Morocco might have been the obvious choice for a historic occasion, but it would be considerably poorer than any host since the 1980s at least; Turkey and Egypt both have football infrastructure, history and passion, but they have also both experienced recent political instability, Egypt especially. But almost any Middle Eastern host would have had troubling issues about human rights, democracy, the treatment of women and sexual freedom.
That’s the world as it is; the problem with Qatar is not that it’s a conservative autocracy with a poor human rights record, but that it is totally unsuited to hosting the tournament, being a tiny petrostate with no infrastructure or footballing history, and which only got the World Cup due to bribery (allegedly). Yet, for better or worse, Qatar was chosen and various western countries with very different values chose to compete.
If we condemn Qatar, it means condemning much of the world outside of the West. China hosted the Olympics in 2008 and I seem to remember the BBC duly covered that, despite the People’s Republic being far worse by most metrics. Azerbaijan was one of the hosts at last year’s European Championships, and is far more oppressive than Qatar at least measured by the dubious Freedom House.
I don’t think Qatar is heavily criticised because it’s Arab and Muslim, despite some plucky claims to make that a real argument, but its conservative social mores do trigger one of the few moral issues on which post-Protestants have any cultural confidence — sexuality.
The balance between universal human rights and the right of self-determination is not an easy one to judge, a problem addressed in one of Scott Alexander’s classic posts. In a world where different communities are free to form their own laws and social norms, on what issues do we leave everyone to their own devices, and when are rights so sacred and central that we must intervene?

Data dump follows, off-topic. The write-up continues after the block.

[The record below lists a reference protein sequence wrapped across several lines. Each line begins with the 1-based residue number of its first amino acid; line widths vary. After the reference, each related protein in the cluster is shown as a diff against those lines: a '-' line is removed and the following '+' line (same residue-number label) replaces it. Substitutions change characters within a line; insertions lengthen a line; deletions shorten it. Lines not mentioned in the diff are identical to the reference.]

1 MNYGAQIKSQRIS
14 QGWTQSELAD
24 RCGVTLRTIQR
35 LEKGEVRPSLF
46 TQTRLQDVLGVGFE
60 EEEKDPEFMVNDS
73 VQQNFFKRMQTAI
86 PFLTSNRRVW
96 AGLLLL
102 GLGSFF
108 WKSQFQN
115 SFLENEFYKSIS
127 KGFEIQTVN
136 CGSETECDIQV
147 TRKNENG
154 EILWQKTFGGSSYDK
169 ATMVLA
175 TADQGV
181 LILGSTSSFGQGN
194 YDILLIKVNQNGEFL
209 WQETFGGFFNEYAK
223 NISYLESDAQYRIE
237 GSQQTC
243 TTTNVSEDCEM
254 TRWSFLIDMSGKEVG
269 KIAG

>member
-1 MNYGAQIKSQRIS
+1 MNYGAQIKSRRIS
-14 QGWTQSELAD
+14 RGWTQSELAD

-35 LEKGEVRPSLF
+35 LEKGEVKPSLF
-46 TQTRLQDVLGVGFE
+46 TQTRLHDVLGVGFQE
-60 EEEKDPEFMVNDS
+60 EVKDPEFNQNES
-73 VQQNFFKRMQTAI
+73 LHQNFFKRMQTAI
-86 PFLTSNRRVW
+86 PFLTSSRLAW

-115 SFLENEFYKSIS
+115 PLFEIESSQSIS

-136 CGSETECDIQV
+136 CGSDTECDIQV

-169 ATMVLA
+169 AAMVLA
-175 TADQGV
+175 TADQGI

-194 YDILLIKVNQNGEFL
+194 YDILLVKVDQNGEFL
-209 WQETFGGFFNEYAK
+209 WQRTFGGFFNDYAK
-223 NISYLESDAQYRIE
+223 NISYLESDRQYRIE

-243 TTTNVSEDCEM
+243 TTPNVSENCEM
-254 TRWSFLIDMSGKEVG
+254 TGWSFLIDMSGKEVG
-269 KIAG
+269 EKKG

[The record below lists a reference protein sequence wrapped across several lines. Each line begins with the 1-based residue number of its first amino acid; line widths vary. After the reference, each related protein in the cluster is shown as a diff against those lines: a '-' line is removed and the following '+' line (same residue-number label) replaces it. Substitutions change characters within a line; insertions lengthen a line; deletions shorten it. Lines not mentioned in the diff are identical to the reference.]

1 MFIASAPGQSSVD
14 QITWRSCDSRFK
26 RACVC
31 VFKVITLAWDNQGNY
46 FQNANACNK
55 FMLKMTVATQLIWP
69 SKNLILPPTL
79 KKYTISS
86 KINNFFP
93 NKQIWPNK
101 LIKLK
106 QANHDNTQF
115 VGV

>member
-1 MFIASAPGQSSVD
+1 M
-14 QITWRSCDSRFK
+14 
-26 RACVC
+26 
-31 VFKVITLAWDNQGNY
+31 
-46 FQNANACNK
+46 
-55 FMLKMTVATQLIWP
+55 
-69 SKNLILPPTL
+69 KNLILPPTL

To post-Protestants, of course, sexual identity comes under the latter, and it is intolerable that a gay Qatari might suffer imprisonment or worse because of his or her desires. There is a pretty strong case for that argument, yet it’s notable how vociferous and culturally confident western post-Protestants are on that issue compared to the complete silence on the issue of religious persecution.
Qatar permits Christians to practise in private but proselytization is banned and conversion is technically a capital offence, although this is a theoretical punishment which isn’t enforced in practice (a bit like bike theft in England). But a Muslim-born Qatari who converted to Christianity or who openly prayed to the Christian God like Ecuador’s players on Sunday might be in trouble.
While Qatar’s intolerance towards Jews has been picked up in parts of the media, its absence of genuine religious freedom barely registers. But then the wider persecution of Middle Eastern Christians has barely registered in the West, even as one of the world’s oldest communities in Iraq was driven to near extinction following the 2003 invasion. The US State Department became notorious to Middle Eastern Christians for its lack of help or interest towards their suffering in Egypt and elsewhere; the US football team, meanwhile, is sporting rainbow colours to show its support for LGBT rights in Qatar.
This is not to engage in whataboutery, it’s just to compare how two forms of persecution register in the post-Protestant conscience, and which aspects of our humanity are considered sacred.